7. Take cash discounts from suppliers

It’s normally a much better deal than trying to delay payment, even if you’re borrowing.

8. Prevent theft

Whether stolen by staff or customers, losing cash is very costly.

Do you have anti-shoplifting or theft prevention systems in place, even for staff? Do you balance your tills? Who does your banking?

9. Watch supplier bills

Check all supplier bills personally. After a while you’ll get a feel for things which aren’t right. Don’t be surprised to find that you’ve been overcharged for goods or services you haven’t received or been billed at the wrong prices.

10. Use inventory systems

Use the inventory system on MYOB to keep track of your inventory. You’ll find you have less working capital tied in inventory, suffer less theft and stock obsolescence, know when you’re running out of products that are selling well, and know exactly how much each of your products cost you without wading through old purchase invoices. It’s easy, and it works well.

Increasing your margins is all about making the most of what you sell right now. As Jay Abraham, the marketing guru would say: “Get everything you can out of all you’ve got!”

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  • Hi Nick,
    Had wanted to leave you a feedback here but couldn’t really get around to it since the last time I read your article. I find your article quite enlightening and I’ve written a follow-up article for my readers as well. It’s anoter dimension/spin off from your work. Take a sec to read it here: http://www.smartfoxsecurity.com/security-camera-can-help-your-business-increase-profits.html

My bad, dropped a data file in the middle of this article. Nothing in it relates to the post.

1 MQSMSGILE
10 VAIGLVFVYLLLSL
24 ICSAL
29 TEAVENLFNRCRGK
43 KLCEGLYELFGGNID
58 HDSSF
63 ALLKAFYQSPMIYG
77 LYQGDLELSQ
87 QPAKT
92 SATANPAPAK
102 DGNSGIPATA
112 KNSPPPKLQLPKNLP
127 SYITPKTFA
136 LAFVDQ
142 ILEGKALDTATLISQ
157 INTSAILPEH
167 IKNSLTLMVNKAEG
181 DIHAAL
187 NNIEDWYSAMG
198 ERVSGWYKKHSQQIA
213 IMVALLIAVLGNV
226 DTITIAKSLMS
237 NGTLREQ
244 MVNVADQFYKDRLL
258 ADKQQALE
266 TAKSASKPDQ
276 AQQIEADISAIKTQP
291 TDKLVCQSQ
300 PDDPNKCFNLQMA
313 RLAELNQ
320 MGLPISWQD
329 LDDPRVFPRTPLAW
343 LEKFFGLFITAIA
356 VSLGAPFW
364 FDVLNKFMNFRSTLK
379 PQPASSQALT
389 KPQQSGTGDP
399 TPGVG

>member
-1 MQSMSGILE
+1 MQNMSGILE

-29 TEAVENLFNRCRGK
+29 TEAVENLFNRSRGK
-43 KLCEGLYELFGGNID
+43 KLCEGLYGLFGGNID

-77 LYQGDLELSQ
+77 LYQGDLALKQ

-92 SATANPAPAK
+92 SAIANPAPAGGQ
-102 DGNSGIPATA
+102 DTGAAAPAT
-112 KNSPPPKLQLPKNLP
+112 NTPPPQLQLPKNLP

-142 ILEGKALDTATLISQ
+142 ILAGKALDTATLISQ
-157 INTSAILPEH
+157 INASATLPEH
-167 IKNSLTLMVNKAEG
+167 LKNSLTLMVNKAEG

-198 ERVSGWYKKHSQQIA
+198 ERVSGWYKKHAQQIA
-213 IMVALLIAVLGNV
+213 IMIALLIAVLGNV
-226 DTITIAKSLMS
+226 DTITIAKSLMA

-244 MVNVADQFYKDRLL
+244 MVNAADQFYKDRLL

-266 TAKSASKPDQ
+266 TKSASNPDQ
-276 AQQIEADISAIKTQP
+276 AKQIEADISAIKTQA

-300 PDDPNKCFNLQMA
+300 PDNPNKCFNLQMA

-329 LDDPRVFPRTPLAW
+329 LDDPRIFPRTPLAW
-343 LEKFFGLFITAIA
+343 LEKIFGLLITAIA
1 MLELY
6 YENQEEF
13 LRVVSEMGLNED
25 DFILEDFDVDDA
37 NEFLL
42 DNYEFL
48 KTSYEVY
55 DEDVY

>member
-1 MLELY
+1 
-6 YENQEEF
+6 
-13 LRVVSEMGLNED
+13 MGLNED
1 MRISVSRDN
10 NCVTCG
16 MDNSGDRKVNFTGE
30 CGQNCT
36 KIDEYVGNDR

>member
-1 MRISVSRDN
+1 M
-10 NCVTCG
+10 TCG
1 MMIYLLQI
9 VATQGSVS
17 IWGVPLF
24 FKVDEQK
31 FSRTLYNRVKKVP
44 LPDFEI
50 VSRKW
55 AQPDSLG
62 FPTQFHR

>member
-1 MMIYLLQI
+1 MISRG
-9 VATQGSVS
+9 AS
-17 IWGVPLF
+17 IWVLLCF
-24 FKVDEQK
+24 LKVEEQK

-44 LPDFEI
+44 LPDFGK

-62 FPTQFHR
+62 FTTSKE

• Ash

    Finding cheaper suppliers whilst ensuring quality is maintained?

  • Almost all company owners talk about growing their business. But there is a quote by Henry Ford: “If I asked people what they wanted they would have said faster horses.”

    What owners would really appreciate is a strong profitable company that consistently delivers value to their customers. To achieve this you need good margins.

    The alternative is to keep doing more and more business hoping to become profitable one of these years. They might have a faster horse but it’s not getting them anywhere except to more problems to deal with.

  • One of the things I have noticed over and over again with our customers is that they refuse to mark up anything. They want to give everything to their customers at wholesale. Only after I explain to them they are losing money with shipping, taxes and time to inventory the product do they increase it. We help wellness professionals with their businesses and their mindset is only helping people and not making money. Sometimes this mindset is difficult to change.

  • I sometimes have problems working out gross profit margins, and always forget about taking tax into consideration. My personal favourite app I use to make it quick and easy to calculate is called Kalque GP for the iPhone. Check it out.